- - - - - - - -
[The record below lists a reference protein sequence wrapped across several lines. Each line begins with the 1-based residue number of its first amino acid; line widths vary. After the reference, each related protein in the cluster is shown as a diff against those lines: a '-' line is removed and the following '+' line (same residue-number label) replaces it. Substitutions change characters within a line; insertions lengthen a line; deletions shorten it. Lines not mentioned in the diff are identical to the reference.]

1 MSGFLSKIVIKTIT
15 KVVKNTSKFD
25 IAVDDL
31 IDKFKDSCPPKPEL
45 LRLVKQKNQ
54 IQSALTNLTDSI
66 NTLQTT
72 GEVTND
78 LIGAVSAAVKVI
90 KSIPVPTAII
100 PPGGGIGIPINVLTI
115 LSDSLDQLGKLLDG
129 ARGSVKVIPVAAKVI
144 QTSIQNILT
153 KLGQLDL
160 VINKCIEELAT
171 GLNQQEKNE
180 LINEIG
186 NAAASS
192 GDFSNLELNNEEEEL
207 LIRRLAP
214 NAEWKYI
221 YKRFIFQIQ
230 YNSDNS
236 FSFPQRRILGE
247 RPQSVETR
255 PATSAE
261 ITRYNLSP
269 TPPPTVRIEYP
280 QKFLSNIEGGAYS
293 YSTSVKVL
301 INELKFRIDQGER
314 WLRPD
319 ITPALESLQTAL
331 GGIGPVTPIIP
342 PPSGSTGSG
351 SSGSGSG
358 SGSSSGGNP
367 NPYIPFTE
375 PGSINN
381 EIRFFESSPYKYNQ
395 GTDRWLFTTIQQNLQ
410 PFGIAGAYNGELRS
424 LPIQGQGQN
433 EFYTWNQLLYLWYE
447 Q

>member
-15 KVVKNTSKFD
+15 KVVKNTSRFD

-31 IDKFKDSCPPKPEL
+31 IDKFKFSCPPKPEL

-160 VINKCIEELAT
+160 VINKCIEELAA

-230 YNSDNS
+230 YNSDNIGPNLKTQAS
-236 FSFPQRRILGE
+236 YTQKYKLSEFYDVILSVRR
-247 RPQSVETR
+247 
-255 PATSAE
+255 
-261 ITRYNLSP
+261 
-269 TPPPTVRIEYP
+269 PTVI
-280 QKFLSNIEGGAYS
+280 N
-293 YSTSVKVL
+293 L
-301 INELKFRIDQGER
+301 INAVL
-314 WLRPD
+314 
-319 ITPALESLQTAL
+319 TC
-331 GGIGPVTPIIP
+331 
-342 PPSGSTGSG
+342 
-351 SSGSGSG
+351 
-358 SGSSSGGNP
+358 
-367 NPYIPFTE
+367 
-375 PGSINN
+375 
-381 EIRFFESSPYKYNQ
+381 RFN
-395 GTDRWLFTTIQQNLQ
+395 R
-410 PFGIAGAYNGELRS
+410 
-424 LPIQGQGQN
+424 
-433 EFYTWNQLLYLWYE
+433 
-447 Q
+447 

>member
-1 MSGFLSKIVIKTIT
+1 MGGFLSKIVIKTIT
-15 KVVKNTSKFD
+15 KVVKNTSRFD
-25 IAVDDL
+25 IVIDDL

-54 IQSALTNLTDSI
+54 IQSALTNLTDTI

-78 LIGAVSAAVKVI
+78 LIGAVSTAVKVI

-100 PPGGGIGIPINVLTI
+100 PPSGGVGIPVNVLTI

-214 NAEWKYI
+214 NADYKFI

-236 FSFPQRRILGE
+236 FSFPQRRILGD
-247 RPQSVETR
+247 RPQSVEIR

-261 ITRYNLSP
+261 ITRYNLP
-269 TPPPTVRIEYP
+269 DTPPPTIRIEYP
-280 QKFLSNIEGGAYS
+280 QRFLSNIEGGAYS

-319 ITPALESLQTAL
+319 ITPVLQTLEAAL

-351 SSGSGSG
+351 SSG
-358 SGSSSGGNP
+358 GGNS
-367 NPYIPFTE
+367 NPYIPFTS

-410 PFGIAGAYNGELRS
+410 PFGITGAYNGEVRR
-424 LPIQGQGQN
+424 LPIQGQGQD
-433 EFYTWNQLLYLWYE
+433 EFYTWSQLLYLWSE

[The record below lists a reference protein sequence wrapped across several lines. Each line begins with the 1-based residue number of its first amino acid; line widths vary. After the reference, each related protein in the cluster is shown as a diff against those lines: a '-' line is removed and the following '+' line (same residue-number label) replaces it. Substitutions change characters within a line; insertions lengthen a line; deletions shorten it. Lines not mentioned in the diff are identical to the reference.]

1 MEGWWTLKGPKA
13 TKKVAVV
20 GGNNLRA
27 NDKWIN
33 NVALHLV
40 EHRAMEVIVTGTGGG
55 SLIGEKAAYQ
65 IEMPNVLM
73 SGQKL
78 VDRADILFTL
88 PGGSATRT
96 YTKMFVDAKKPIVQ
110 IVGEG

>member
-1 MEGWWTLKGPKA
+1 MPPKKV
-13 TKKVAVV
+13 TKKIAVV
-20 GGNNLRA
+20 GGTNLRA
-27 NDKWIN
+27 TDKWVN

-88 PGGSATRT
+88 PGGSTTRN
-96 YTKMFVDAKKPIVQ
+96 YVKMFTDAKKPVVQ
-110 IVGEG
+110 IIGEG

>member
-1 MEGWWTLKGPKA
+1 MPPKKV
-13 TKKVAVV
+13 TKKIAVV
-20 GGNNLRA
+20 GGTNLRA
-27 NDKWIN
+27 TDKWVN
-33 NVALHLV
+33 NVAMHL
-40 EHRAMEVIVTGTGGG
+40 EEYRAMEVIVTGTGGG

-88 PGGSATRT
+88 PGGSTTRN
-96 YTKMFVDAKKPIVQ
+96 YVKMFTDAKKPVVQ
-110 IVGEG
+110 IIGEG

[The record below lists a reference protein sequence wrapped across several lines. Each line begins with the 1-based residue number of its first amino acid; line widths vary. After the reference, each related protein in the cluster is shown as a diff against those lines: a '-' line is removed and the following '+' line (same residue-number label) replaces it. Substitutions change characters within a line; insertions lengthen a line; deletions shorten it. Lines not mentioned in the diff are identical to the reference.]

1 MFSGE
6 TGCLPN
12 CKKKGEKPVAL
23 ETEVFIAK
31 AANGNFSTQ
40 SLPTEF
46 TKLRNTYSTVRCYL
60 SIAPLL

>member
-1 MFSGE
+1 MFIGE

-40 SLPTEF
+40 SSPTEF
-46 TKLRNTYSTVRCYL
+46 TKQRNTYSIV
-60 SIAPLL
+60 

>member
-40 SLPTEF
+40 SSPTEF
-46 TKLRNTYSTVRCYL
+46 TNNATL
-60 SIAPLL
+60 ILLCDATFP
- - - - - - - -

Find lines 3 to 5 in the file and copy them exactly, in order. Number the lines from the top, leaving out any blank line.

15 KVVKNTSKFD
25 IAVDDL
31 IDKFKDSCPPKPEL